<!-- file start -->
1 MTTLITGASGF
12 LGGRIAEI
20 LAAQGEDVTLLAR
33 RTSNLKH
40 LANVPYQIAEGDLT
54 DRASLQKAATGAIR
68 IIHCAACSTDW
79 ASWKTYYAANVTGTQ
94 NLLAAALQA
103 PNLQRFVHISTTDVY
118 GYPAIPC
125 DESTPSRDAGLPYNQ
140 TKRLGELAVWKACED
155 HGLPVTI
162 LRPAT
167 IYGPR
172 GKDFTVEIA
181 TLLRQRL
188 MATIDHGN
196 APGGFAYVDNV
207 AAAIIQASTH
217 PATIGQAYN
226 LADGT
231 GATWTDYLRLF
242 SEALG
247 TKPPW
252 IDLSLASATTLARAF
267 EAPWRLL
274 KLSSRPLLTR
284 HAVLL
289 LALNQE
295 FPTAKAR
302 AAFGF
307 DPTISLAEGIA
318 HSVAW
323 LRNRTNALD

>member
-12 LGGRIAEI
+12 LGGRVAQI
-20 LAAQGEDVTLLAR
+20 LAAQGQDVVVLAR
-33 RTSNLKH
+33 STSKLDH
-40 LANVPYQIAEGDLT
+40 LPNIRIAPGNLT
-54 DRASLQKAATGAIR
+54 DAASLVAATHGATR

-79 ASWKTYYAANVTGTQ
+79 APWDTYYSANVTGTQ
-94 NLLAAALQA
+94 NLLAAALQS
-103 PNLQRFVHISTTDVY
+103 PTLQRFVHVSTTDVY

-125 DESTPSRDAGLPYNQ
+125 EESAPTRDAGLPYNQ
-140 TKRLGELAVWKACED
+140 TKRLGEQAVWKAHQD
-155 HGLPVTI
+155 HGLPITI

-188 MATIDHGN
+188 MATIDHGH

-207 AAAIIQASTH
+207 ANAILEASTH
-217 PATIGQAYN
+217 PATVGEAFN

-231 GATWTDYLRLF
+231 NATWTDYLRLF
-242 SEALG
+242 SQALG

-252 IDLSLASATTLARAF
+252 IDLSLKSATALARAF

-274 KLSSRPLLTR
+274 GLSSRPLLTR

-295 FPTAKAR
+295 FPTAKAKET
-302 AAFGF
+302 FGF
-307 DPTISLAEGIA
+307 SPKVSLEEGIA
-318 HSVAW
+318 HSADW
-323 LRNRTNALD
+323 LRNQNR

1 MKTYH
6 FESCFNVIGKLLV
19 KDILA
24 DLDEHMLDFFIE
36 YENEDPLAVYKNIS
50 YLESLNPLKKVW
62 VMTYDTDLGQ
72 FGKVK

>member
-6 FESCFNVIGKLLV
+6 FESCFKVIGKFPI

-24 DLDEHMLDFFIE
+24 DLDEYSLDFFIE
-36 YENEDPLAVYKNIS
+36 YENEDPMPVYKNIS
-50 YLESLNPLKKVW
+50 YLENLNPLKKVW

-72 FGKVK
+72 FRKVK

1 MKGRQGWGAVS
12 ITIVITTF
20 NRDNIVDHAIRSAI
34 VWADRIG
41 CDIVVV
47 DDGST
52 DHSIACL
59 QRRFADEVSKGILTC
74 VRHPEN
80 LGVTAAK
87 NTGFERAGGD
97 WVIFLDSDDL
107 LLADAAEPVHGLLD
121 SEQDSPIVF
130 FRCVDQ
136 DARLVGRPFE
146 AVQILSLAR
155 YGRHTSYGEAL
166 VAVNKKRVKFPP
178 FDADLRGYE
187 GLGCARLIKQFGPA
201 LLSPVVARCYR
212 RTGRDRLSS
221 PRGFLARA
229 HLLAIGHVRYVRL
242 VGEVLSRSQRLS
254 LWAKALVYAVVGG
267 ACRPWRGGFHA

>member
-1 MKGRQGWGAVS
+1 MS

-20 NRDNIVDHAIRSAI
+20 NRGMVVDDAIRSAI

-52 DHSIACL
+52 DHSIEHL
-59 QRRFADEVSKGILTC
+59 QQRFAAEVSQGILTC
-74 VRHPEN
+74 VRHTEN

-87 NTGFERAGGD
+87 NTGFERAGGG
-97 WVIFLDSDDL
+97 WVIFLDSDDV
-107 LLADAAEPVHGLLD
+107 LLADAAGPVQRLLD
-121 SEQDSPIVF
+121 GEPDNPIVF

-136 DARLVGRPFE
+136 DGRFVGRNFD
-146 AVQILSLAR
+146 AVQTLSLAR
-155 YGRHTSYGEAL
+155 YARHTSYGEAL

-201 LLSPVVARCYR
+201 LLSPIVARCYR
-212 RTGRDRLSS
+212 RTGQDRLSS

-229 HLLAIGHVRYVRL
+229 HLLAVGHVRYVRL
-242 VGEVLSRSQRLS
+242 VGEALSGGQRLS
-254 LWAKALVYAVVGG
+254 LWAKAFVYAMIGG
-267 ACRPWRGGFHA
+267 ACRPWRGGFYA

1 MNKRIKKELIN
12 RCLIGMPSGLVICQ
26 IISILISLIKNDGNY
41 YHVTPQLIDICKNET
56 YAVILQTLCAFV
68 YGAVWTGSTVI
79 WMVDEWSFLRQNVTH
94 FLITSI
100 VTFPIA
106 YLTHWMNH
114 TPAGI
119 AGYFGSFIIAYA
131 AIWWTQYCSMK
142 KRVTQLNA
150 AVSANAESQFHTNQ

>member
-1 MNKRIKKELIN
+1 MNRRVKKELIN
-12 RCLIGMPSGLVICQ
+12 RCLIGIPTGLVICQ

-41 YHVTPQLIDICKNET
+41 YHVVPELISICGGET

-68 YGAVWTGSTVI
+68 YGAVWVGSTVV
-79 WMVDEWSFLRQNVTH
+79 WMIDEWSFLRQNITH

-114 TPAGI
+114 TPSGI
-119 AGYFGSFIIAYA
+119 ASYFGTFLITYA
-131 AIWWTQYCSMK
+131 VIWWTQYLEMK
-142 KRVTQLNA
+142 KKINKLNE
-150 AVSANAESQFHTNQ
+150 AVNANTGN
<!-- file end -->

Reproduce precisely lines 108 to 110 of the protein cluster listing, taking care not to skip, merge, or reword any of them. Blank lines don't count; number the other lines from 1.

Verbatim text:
47 DDGST
52 DHSIACL
59 QRRFADEVSKGILTC